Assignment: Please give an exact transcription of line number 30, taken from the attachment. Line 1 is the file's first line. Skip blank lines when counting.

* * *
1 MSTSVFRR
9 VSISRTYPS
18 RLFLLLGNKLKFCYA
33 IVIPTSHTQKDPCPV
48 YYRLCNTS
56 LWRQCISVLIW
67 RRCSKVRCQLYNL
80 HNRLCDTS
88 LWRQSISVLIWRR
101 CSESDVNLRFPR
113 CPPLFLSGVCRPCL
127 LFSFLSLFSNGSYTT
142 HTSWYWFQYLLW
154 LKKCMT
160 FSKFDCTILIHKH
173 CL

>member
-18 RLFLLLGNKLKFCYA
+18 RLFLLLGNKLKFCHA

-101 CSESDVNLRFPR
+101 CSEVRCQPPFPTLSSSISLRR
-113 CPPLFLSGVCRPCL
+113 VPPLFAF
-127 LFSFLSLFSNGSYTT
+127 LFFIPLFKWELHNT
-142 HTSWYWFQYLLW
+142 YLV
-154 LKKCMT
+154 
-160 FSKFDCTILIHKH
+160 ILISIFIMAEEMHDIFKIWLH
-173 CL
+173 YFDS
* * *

-160 FSKFDCTILIHKH